Community Protection

Worldwide, with an increasing human population using more and more natural resources, it is often local people and local communities who are the first to notice when something is out of balance in the natural world. In Britain it was otter hunt records that first led to the realisation that otter numbers were in steep decline in the late 1950's, a result of chemical leachate into watercourses from adjoining farmland. So how much influence can a local community have in protecting a species for the benefit of the wider community? In this programme Monty Don explores this question through a field report looking at the decline in Napoleon wrasse around the coral reefs of Palau after commercial fishing arrived from other parts of Micronesia in the 1980's. Local fishermen noticed the wrasse were disappearing and brought about their own initiatives to protect the species. This episode also explores the level of success these local initiatives can have in a wider context.

Producer Andrew Dawes.

Release date:

Available now

28 minutes

Last on

Mon 20 Jan 2014 21:00

Karen Diele

Karen Diele
Dr Karen Diele is a Reader in Marine Sciences at Edinburgh Napier University and MASTS, Marine Alliance for Science and Technology for Scotland. Karen’s research topics include the dynamics, conservation and management of coastal ecosystems, in particular mangrove forests, and their fisheries resources. She has been conducting primary research on the biology, ecology and diversity of marine invertebrates and their responses to environmental pressures. Through her study on the life-history and functional role of a mangrove crab harvested by artisanal fishermen, Karen gained onsite experience with community-based marine protected area management in Brazil.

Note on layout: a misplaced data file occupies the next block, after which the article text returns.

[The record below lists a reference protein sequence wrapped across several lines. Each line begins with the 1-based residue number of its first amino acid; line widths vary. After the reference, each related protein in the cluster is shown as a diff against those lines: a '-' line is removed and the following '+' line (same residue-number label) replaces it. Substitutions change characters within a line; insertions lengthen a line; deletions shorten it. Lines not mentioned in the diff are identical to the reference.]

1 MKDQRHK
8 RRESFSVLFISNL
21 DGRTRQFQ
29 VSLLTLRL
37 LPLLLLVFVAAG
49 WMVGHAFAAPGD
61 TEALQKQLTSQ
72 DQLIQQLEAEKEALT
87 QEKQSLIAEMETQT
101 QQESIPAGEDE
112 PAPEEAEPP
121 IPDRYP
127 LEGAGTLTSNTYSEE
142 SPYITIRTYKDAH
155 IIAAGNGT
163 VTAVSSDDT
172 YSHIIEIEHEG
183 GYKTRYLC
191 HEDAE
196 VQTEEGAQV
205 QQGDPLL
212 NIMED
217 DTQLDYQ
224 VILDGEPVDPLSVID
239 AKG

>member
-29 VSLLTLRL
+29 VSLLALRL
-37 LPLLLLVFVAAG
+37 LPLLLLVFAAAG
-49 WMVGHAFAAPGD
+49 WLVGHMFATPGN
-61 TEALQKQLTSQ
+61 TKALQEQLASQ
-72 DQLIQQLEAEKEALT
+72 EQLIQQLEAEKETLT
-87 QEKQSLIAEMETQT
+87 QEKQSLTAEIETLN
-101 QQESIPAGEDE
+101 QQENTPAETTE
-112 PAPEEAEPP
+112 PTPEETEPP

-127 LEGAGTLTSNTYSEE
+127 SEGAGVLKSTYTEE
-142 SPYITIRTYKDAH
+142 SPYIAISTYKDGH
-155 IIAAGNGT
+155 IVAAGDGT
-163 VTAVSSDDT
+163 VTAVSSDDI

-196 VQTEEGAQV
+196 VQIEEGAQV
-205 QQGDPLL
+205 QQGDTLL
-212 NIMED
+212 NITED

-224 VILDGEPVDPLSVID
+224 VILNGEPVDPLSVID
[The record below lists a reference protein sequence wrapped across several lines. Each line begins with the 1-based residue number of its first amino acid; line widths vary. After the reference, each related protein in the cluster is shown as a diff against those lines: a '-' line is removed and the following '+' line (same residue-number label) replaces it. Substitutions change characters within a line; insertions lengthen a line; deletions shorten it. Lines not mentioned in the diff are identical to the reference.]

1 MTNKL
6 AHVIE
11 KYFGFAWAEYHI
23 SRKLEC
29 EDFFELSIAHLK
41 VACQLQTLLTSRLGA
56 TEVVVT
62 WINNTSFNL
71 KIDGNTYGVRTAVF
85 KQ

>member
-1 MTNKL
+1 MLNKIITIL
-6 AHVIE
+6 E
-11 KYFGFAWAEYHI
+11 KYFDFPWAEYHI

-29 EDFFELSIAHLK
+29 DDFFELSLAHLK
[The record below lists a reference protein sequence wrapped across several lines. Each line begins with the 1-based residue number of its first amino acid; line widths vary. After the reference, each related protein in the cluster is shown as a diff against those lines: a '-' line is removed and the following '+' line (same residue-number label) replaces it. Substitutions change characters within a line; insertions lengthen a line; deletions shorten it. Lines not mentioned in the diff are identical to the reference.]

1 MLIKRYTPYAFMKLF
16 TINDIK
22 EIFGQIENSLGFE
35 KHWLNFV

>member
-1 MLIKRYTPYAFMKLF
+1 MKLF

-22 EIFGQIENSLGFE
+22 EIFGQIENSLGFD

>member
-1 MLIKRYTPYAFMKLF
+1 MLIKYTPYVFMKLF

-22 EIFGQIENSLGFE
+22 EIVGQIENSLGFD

Chris Sandbrook

Chris Sandbrook
Chris Sandbrook is a Lecturer in Conservation Leadership at the United Nations Environment Programme World Conservation Monitoring Centre and the University of Cambridge. He works to build capacity for conservation leadership through his teaching, and conducts interdisciplinary research on biodiversity conservation and its relationship with society. His current research addresses trade-offs between conservation and development at the landscape scale in developing countries, and the role of values and evidence in shaping the decisions of conservationists and their organisations. Before coming to Cambridge he spent several years living and working in Uganda, where his PhD research investigated the social and environmental impacts of mountain gorilla tracking tourism. He writes a blog on social issues relating to conservation, called Thinking Like a Human.

Napoleon Wrasse

Napoleon Wrasse

Napoleon Wrasse (Cheilinus undulatus)

 

Image courtesy of Richard Brooks

Napoleon Wrasse

Napoleon Wrasse

Napoleon Wrasse (Cheilinus undulatus)

 

Image courtesy of Richard Brooks

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